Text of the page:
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# World Maths Day

The 14th of March is annually known as International World Maths Day. Over time, there have been many influential and prominent people who have added to our bank of Maths knowledge, from Pythagoras to Ada Lovelace. It is because of these discoveries that so many advancements in the 21st century have been made possible.

Pythagoras is perhaps the most famous name in Maths due to his theory relating the sides of a right angle triangle, to its angles. Why should you care about Pythagoras I hear you ask. Given two straight lines, the theorem allows you to calculate the length of the diagonal connecting them. This knowledge is of particular importance due to its wide range of uses. It is frequently applied and used in architecture, woodwork, physical construction projects, navigation and so much more.

Consider, for example, if you are building or designing a sloped roof - be that for a house, a box of chocolates or a cupboard. If you know the height of the roof, and the length for it to cover, you can find the diagonal length of the roof’s slope. Alternatively, if you just happen to be navigating at sea, you can use the theorem to calculate the distance from your ship to the point 300 miles North, and 300 miles West. Although that may not seem of particular help now, for many sailors in the past, this information was vital.

Hypatia was a mathematician, philosopher and scholar at the library in Alexandria. She was the first woman to make a real impact on the to the development of mathematics. Over time Hypatia became a brilliant public speaker and influential individual as she did work on algebraic equations, invented the astrolabe for ship navigation and devices which measure the density of fluids. An astrolabe determines the latitude of a ship at sea using the sun’s altitude.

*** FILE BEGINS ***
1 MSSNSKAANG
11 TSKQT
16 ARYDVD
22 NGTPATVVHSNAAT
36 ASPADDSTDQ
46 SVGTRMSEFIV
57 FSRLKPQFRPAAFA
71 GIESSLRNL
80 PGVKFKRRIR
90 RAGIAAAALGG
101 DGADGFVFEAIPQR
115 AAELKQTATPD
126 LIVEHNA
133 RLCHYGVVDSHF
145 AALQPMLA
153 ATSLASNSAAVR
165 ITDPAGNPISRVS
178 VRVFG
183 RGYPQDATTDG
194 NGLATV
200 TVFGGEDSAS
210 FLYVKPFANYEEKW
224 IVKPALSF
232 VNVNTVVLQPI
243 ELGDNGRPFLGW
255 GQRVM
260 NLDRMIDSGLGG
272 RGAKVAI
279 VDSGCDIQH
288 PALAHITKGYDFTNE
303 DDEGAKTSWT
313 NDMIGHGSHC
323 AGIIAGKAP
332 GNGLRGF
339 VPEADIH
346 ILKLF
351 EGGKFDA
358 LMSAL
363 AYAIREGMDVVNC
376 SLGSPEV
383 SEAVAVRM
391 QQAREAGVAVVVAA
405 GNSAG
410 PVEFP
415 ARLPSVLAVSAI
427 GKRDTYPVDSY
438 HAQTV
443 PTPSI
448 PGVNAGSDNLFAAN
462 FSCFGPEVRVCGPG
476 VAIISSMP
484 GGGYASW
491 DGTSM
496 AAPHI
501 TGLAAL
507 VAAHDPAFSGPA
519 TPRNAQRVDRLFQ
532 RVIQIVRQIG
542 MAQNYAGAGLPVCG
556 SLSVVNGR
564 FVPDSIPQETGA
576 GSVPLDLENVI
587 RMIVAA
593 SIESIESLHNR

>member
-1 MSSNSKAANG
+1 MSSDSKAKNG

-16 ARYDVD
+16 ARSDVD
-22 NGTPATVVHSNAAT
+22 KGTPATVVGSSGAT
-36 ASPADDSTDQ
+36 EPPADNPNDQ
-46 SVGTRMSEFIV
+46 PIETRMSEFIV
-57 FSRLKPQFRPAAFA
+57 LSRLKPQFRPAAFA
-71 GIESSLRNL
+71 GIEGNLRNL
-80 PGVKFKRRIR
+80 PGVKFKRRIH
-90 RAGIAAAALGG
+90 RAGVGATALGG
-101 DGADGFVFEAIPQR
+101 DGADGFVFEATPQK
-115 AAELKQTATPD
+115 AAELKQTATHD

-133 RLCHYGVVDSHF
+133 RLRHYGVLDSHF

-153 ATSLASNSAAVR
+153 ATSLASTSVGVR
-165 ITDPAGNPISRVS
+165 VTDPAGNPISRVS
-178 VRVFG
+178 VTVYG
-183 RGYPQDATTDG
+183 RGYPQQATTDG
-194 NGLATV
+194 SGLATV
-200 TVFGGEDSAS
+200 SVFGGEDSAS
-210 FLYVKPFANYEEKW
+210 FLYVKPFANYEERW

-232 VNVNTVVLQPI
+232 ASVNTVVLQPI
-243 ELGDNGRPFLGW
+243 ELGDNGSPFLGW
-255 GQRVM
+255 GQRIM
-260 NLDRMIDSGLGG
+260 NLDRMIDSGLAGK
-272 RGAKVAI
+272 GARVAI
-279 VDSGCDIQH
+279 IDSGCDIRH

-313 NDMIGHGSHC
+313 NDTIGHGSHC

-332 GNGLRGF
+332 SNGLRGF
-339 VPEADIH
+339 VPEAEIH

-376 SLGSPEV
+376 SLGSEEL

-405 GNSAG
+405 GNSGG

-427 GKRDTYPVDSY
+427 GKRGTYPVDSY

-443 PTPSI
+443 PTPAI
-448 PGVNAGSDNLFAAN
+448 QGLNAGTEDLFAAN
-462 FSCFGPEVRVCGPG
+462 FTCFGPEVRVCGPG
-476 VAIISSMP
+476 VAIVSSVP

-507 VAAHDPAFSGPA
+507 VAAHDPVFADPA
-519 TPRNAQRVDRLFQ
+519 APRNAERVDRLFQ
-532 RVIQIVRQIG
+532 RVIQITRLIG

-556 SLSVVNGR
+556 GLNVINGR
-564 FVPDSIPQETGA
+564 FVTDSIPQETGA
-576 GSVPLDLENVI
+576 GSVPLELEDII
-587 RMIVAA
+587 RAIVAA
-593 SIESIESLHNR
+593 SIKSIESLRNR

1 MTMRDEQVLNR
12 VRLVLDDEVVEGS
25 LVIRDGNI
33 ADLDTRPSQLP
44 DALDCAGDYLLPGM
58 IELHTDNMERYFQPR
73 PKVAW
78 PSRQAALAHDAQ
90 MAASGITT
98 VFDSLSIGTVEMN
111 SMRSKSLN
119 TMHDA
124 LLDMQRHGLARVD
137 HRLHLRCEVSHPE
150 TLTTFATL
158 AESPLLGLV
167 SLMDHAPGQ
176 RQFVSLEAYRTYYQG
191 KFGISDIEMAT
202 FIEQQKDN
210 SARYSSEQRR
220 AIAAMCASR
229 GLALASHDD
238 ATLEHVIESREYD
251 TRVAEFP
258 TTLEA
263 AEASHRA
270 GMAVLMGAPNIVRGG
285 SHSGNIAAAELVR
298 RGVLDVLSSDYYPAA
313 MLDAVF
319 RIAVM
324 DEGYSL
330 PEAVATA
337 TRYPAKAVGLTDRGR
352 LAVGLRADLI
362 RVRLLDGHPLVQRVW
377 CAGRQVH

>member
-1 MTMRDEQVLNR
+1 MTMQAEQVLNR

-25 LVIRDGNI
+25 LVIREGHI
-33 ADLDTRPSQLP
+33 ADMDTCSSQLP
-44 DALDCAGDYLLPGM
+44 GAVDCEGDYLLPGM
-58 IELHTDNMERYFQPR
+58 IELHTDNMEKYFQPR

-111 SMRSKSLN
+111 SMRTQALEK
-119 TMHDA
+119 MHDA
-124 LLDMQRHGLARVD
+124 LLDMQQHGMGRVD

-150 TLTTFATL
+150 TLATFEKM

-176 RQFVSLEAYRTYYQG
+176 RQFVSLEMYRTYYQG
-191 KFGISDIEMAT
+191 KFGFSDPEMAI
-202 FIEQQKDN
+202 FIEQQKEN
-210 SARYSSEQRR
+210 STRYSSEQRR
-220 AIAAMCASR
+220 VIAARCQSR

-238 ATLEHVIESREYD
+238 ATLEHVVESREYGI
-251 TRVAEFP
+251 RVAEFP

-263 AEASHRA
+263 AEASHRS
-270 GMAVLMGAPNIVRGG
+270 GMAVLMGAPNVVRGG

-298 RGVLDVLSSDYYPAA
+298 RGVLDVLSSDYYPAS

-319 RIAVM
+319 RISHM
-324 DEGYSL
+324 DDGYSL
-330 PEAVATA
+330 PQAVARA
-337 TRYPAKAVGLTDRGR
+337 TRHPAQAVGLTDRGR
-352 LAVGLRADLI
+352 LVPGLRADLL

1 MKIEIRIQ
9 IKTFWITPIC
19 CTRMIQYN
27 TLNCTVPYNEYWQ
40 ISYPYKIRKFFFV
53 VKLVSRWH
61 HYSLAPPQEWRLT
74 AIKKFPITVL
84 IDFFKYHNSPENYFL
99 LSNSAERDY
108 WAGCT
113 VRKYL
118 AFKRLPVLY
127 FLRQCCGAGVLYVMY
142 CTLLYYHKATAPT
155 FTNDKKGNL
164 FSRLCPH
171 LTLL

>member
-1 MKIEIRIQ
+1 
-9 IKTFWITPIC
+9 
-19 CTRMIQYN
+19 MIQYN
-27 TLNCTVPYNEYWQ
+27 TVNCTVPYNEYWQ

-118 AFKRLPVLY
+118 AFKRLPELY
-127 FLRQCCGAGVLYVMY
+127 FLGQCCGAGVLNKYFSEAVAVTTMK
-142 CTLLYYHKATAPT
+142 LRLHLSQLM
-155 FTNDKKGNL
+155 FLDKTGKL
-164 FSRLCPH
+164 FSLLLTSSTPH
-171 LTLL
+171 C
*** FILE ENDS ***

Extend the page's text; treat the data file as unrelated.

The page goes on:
Essentially, Math is all around all of us. It is a tool which can be used to help understand the world around us better. “To live in a mathematically-driven world and not know math is like walking through an art museum with your eyes closed,” to learn and appreciate Maths and the concepts it entails will help you to understand and appreciate the world at a greater depth.

Another interesting figure is Ada Lovelace. She is considered by some to be the world’s first computer programmer. She was the daughter of Lord Byron (an interesting character if you haven’t heard of him before) and described by many as an ‘Enchantress of Numbers.’ She understood that numbers are used to represent more than just quantities, and a machine could manipulate data represented by numbers. Lovelace predicted that the ‘Analytical Engine’ could be used to compose music, produce graphics and be of use to Science - all of which has since come true.

In one’s personal life, Maths is extremely useful to understand too. It helps with understanding finances, and being able to budget. Maths makes you (generally) a better cook or baker. And, it improves problem-making skills. So if you previously had little knowledge of the benefits of Math prior to reading this article, I hope you have learnt something new and are inspired to go and find out more. Research doesn’t have to be tedious either. Try following a new recipe and experiment with quantities to see the impact on the quality of food and taste!

Happy World Maths day.

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